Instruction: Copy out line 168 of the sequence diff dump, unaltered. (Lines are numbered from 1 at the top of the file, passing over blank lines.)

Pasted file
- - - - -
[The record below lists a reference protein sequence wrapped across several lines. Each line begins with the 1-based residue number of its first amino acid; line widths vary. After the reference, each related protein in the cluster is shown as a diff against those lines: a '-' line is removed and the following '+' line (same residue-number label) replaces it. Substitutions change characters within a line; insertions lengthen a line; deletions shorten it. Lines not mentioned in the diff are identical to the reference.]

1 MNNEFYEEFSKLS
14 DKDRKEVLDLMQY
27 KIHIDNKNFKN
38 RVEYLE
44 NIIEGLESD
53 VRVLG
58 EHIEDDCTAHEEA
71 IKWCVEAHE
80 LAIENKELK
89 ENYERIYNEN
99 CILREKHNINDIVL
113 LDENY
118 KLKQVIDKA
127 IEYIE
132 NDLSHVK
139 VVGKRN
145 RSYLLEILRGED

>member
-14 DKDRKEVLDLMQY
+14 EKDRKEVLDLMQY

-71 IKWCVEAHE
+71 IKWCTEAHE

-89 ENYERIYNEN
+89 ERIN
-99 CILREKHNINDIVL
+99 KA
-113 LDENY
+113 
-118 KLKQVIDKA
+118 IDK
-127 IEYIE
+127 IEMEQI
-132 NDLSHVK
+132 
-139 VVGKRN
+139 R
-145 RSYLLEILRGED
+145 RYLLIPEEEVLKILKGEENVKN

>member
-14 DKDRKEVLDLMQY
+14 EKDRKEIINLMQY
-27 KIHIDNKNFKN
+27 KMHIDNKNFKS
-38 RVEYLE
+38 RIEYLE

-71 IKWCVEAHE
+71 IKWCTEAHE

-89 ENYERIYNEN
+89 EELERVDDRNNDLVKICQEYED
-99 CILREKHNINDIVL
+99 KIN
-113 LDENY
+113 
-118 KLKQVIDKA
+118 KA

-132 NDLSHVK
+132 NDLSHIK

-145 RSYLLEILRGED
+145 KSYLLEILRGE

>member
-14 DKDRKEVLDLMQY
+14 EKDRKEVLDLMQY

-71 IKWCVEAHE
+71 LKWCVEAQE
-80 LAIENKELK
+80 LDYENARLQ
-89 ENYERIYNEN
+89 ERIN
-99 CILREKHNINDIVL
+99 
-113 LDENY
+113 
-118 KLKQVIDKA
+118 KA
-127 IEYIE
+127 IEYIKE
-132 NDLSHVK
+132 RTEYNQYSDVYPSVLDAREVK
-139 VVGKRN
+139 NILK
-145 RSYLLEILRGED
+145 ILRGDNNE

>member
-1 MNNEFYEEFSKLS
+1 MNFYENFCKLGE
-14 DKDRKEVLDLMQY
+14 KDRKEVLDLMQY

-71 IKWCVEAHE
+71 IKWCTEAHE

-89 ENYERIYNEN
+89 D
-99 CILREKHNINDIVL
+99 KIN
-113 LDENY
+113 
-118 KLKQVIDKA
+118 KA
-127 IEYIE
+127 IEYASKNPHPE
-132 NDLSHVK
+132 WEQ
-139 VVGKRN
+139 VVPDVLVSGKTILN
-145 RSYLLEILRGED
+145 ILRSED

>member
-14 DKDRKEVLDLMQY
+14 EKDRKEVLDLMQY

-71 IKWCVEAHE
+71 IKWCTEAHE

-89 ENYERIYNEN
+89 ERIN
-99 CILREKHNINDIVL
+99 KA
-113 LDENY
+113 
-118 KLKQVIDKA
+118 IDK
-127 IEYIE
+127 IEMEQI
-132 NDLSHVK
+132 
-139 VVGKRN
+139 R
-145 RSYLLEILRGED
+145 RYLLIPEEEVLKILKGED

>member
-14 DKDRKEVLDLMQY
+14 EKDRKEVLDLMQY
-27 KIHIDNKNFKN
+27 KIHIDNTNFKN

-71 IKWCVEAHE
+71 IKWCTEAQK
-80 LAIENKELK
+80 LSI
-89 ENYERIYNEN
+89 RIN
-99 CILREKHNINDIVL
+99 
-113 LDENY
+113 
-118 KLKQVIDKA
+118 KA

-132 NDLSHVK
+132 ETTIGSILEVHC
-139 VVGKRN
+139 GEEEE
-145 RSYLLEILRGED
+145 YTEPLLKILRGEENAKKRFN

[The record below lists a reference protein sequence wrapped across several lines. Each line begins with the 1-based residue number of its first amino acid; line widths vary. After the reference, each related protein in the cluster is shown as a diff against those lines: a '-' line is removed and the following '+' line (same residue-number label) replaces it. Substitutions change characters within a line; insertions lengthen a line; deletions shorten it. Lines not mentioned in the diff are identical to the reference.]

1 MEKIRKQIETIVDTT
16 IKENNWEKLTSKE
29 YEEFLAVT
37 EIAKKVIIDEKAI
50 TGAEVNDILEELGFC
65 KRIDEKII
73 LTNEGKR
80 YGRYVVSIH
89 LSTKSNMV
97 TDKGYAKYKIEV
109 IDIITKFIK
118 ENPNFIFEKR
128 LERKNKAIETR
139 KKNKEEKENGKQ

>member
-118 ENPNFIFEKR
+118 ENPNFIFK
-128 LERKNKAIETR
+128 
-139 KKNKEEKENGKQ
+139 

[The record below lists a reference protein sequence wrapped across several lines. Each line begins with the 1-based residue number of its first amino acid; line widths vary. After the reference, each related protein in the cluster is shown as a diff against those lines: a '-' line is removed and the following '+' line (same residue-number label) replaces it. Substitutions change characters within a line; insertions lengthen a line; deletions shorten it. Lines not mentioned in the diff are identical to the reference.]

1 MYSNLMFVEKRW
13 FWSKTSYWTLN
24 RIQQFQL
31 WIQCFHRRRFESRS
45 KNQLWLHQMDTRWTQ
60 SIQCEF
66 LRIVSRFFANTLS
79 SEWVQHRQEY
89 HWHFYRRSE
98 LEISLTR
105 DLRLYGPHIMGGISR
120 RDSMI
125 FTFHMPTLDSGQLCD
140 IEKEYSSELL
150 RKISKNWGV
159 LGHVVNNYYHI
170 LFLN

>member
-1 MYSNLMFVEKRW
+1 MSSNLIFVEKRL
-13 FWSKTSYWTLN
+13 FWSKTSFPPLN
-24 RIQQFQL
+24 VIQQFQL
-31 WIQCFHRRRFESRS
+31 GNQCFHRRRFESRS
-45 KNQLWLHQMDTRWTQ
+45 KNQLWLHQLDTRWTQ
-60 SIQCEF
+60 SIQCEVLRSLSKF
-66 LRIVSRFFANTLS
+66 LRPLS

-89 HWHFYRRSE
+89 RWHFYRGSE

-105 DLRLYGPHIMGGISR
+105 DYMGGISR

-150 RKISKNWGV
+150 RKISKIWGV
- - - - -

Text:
+118 ENPNFIFK